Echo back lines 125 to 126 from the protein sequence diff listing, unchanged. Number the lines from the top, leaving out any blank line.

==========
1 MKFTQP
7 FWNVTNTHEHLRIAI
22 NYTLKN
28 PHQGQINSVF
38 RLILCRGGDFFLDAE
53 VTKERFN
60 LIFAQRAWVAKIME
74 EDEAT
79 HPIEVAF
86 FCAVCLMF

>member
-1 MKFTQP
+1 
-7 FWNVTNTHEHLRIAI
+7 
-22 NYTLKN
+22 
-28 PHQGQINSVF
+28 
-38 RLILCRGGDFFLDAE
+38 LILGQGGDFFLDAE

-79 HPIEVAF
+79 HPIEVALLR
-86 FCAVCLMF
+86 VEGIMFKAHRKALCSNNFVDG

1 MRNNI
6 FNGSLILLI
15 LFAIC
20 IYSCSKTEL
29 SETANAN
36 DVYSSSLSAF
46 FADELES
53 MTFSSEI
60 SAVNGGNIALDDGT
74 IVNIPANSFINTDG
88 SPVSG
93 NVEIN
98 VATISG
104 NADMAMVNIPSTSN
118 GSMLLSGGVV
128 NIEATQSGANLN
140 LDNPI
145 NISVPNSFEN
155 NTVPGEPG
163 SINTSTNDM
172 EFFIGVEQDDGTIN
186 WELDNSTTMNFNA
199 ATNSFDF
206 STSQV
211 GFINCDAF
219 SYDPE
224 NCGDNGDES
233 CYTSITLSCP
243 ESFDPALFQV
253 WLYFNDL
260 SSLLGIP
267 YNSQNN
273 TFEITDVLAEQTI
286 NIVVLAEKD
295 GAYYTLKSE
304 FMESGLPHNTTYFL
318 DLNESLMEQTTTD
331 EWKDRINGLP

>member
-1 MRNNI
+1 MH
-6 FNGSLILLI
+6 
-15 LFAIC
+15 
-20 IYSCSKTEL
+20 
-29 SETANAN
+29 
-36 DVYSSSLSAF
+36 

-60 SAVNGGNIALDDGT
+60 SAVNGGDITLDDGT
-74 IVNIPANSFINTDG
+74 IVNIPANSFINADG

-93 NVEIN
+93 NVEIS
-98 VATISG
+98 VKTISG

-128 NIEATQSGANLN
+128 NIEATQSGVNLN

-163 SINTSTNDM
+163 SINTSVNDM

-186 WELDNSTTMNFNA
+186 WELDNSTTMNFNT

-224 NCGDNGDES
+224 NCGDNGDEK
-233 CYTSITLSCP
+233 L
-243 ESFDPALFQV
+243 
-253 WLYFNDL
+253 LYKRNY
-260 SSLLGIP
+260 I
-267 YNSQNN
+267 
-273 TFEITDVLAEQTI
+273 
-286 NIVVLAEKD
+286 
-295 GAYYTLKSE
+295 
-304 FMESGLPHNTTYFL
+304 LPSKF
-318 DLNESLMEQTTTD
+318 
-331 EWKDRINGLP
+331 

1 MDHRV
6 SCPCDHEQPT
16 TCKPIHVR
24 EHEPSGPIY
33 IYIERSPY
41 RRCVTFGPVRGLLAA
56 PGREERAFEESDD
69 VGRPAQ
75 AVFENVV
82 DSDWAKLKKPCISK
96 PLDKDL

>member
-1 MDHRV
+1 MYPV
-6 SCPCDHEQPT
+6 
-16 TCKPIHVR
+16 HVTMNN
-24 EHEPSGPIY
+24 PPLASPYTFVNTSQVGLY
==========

96 PLDKDL

>member